The writers of the show do not pause at this point and have the female protagonist expand on her objection. Like all good fiction writers they have learned to ‘show not tell’. But I’m interested in the telling: I want to know why her objection had the effect it did. Presumably the objection had nothing to do with the potential harm to the robot. The robots within the show are after all — apart from the core group — deemed to be devoid of moral status, lacking the requisite consciousness and intelligence to be moral victims. What’s more, the assumption within the current debate about sex robots is that this is likely to be true for some time. We may create fully conscious and self-aware robots some day, but they are a long way off and for the time being the current incarnation of this technology will consist of machines that are not capable of being morally harmed. So there is something of a puzzle: if the robot cannot be harmed, why is it wrong for the young men to have sex with it? The answer, I suggest, must lie elsewhere: in the symbolic meaning of the act (the passive, switched off robot, standing in for real women), and the consequences that might ensue from its performance (how the young men will relate to real women).

This combined concern for symbolic meaning and its consequences is shared by several of the leading opponents of sex robots. Their concern can be expressed as a formal philosophical argument (and since I am an academic and dilettante philosopher this is the style of expression I favour). Let me introduce you to that argument now. It works like this:

  • (1) Sex robots (or the act of having sex with them) symbolically represents ethically problematic sexual norms (i.e. it says something negative about us and our attitude toward sexual interactions). (Symbolic Claim).
  • (2) If sex robots (or the act of having sex with them) will symbolically represent ethically problematic sexual norms, then their development and/or use will have negative consequences. (Consequential Claim).
  • (3) Therefore, the development and/or use of sex robots will have negative consequences and we should probably do something about this. (Warning Call Conclusion).

This argument is abstract (and not formally valid, in case any logicians are reading) — more like a template that can be filled in with particular examples of problematic symbolic meaning and negative consequences. Different opponents of sex robots fill out the template in different ways. Let me give two examples from the academic literature.

The first comes from an article by Sinziana Gutiu — a Canadian lawyer — entitled ’Sex Robots and the Roboticization of Consent’. In her article, Gutiu worries explicitly about the symbolism of sex robots, in particular the way in which they represent women. (Brief aside: although it is possible (and one presumes likely one day) that we will create male or transgender sex robots, there is little point in denying that, at the moment, they tend to take the female form and to be marketed at heterosexual men.) Gutiu worries that the robots that are and will be created will embody stereotypical norms of beauty and will represent women as passive sexual objects. To quote from her article:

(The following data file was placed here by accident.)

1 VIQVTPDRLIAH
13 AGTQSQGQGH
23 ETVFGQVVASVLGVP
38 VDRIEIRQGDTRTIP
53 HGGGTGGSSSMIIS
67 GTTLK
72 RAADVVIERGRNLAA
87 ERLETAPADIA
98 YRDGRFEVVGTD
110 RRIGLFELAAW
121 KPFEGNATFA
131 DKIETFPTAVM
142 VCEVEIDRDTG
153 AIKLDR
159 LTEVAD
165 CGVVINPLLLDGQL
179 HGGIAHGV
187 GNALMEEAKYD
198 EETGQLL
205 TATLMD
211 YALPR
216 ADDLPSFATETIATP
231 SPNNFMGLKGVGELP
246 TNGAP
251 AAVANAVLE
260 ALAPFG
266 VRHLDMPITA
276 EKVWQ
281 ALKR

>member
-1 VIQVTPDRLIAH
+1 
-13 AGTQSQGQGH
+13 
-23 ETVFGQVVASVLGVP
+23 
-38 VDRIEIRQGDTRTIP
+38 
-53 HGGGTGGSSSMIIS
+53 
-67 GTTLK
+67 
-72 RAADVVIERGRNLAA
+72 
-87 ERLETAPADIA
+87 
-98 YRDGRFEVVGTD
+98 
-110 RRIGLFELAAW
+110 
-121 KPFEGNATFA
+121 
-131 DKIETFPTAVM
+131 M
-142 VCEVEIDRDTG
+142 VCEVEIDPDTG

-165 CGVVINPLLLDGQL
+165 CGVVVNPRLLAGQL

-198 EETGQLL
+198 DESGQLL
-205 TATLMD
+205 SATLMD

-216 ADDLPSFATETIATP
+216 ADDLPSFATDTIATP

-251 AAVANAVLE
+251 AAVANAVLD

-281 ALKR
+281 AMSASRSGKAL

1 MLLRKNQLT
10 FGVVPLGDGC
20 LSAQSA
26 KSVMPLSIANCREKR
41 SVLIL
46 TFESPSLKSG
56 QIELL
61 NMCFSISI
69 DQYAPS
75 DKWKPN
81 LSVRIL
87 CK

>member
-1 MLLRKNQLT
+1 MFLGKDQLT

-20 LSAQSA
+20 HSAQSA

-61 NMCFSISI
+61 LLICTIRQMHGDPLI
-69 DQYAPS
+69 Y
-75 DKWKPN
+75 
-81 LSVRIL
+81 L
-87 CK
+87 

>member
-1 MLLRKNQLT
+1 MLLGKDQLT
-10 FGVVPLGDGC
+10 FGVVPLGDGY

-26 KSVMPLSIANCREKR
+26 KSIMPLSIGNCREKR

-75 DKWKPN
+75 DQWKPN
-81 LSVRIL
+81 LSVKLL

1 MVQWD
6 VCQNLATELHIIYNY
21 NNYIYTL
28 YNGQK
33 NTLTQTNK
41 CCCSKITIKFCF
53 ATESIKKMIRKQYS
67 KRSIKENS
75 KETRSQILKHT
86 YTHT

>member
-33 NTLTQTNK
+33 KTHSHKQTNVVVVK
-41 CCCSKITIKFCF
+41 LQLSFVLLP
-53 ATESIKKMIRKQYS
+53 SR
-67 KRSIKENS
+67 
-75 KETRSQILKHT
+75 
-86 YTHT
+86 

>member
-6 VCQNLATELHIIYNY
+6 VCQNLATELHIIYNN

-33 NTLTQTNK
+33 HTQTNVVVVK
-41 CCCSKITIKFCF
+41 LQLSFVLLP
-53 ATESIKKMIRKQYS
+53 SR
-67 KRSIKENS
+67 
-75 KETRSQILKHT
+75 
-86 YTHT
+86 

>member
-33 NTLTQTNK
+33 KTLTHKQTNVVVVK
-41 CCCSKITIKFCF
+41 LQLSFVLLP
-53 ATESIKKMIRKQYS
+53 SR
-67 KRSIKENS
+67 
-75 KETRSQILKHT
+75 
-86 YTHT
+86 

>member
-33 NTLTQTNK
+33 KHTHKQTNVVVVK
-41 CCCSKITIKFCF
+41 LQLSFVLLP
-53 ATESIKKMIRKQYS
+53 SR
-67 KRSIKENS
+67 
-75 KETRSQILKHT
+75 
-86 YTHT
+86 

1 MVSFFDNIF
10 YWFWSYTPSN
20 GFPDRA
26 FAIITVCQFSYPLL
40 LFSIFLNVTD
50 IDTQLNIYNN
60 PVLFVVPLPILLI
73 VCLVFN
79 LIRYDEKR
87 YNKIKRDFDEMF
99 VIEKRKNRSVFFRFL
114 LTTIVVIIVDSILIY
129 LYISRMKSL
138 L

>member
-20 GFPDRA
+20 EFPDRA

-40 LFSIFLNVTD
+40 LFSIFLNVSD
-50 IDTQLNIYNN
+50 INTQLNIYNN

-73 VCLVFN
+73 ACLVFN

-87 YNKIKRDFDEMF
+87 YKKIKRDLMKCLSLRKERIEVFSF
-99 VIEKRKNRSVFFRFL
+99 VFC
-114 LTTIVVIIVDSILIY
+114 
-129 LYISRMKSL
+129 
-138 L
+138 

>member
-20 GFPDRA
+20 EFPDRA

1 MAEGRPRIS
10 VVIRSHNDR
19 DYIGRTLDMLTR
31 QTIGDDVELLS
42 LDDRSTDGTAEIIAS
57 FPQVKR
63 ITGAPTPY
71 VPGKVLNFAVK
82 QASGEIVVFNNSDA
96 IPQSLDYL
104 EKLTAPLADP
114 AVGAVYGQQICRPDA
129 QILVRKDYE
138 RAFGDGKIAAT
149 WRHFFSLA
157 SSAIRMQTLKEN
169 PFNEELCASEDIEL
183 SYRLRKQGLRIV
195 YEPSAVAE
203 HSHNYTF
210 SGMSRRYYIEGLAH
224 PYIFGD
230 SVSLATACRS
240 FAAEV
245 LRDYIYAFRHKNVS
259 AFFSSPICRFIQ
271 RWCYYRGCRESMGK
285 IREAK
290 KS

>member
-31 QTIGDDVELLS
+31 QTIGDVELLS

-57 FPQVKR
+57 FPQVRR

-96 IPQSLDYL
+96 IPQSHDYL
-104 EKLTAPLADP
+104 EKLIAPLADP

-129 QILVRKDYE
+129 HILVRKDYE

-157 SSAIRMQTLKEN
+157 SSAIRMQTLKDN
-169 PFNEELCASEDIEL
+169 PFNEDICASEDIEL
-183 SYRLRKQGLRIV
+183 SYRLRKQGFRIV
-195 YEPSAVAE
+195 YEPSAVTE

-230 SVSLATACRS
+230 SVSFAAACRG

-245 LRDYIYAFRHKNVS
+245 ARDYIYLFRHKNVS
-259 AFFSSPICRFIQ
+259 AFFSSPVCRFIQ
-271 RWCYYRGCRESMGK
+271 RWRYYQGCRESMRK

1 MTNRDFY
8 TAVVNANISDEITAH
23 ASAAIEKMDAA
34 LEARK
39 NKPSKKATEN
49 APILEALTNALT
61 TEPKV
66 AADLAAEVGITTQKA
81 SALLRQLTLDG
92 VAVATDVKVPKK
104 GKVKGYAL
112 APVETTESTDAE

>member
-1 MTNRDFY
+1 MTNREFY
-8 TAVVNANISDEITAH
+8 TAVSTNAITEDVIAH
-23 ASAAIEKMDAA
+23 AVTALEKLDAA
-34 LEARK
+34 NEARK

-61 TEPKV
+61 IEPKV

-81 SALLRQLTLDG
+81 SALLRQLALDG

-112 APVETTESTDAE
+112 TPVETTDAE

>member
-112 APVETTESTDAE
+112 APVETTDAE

[Robots like] Aiko, Actroid DER and F, as well as Repliee Q2 are representations of young, thin, attractive oriental women, with high-pitched, feminine voices and movements. Actroid DER has been demoed wearing a tight hello kitty shirt with a short jean skirt, and Repliee Q2 has been displayed wearing blue and white short leather dress and high-heeled boots
…sex robot[s will] look and feel like…real [women] who [are] programmed into submission and [who] function as a tool for sexual purposes. The sex robot [will be] an ever-consenting sexual partner and the user has full control of the robot and the sexual interaction.

She then worries about the broader social consequences of this. She worries that the encouragement of sex robots will undermine female sexual autonomy by perpetuating false beliefs about female sexuality and sexual consent. This will reinforce gender inequalities and may also have a negative effect on the men who use these robots: they will either treat women as sexual objects or may withdraw from society and become increasingly isolated and misanthropic in their lifestyles.

The aforementioned Kathleen Richardson — founder of the Campaign Against Sex Robots — is another example of someone who is concerned with the symbolism and consequences of sex robots.  The major objection to sex robots in Richardson’s work stems from what she perceives to be the analogy between human-sexbot interactions and human-prostitute interactions. She argues that the goal of the designers and engineers of sex robots is to create an interactive experience between the robot and the human user that is roughly equivalent to the interaction between a sex worker and their client.

This is problematic for two reasons. First, human-sex worker interactions are themselves ethically problematic. They are based on asymmetries of power. The client’s will and interests dominate over those of the sex worker. There is no concern for the inner mental life, wants or needs of the worker. The sex worker is thus objectified and instrumentalised. By symbolically mimicking such interactions, sex robots express approval for this style of interaction. Second, in doing so, sex robots will encourage their users to perpetuate negative attitudes towards women. In her paper she takes aim, in particular, at the work of David Levy, author of the 2007 book Love and Sex with Robots which makes the case for a future of intimate relationships with robots. Here’s a quote from Richardson that gives a sense of her concerns: